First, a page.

Structural biologist and Nobel laureate Venkatraman Ramakrishnan has said that talks at the Indian Science Congress should be vetted by serious committees. In an interview with The Hindu on Thursday, Ramakrishnan said the event should have lesser attendees and be depoliticised.
The 106th Indian Science Congress in Jalandhar last week attracted controversy when the vice chancellor of Andhra University, G Nageshwar Rao, on Friday claimed that India had the knowledge of stem cell research, test tube fertilisation and guided missiles thousands of years ago. Kanan Jegathala Krishnan, who claimed to be a senior research scientist at the World Community Service Centre in Tamil Nadu, said English physicist Isaac Newton had very little understanding of gravitational forces, while theoretical physicist Albert Einstein had misled the world with the theory of relativity.
“The talks need to be vetted by serious committees with the appropriate expertise,” Ramakrishnan said on Wednesday. “If despite the careful vetting, someone begins to spout nonsense, they should be ejected by the chair of the session.”
In 2015, Ramakrishnan attended the annual Indian Science Congress in Mumbai, and labelled the event a circus. Asked if the level of discourse has declined since 2015 due to pseudoscience, he said he had not attempted any comparison. But he added: “Why doesn’t the prime minister or other high officials speak out against this?”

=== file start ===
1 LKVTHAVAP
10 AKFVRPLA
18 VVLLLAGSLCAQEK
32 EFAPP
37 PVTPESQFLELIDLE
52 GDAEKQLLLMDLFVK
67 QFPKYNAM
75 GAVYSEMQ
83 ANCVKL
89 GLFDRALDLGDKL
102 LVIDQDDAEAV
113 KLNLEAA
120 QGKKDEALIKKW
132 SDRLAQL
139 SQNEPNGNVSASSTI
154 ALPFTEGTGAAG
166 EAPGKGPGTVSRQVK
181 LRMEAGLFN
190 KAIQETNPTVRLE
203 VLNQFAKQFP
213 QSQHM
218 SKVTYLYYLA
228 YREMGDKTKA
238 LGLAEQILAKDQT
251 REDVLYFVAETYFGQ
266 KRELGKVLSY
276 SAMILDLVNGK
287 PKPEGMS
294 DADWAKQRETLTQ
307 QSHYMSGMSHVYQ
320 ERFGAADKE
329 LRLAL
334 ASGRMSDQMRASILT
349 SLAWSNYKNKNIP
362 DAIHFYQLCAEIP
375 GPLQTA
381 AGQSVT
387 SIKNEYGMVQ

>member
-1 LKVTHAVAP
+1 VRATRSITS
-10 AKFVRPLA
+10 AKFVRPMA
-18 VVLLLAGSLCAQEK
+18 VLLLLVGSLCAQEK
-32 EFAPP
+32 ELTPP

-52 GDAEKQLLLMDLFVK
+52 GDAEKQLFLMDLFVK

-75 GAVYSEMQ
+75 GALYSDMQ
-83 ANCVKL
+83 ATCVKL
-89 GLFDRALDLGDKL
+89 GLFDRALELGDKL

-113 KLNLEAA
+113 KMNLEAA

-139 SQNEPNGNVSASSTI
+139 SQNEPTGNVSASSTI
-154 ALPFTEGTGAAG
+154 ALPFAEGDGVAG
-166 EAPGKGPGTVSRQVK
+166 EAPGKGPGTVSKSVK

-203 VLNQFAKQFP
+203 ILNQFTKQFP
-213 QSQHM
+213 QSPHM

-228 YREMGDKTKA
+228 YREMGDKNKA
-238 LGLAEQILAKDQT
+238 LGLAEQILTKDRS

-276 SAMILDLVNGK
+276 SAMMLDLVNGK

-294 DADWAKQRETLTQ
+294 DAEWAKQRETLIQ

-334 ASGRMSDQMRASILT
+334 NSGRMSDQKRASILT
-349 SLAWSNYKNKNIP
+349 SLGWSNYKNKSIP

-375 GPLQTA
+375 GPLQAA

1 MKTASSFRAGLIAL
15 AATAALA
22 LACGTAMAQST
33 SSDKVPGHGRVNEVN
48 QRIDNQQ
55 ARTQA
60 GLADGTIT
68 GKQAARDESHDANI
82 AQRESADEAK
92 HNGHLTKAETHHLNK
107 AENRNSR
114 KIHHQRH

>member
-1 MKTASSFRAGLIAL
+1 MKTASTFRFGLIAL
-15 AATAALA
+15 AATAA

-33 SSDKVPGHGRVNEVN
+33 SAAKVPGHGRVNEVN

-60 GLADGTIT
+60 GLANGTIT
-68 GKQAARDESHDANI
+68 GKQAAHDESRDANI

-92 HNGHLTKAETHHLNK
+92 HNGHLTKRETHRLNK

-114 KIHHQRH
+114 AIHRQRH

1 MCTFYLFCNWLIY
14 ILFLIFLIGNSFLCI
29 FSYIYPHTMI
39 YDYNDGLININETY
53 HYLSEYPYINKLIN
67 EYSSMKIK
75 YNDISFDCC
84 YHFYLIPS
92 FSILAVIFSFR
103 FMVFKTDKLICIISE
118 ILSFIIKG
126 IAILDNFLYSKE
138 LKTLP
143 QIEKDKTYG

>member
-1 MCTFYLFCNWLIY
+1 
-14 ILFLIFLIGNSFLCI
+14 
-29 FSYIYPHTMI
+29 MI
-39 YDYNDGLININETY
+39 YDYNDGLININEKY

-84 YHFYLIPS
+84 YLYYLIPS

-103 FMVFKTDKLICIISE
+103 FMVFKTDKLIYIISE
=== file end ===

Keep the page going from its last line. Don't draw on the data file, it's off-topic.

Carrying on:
Ramakrishnan said that the practice of politicians inaugurating the event may be commendable if it means that government officials support science. “Currently, there is too much politics among the organisers and scientists, and a lot of jockeying for who gets to sit on the dais when the prime minister speaks,” he said. The structural biologist said it is also not clear if there is presently much interaction between the prime minister and the scientific community at the event.
Ramakrishnan criticised the practice of flying in top scientists from abroad and then setting them up in VIP accommodations, where they have little interaction with young scientists.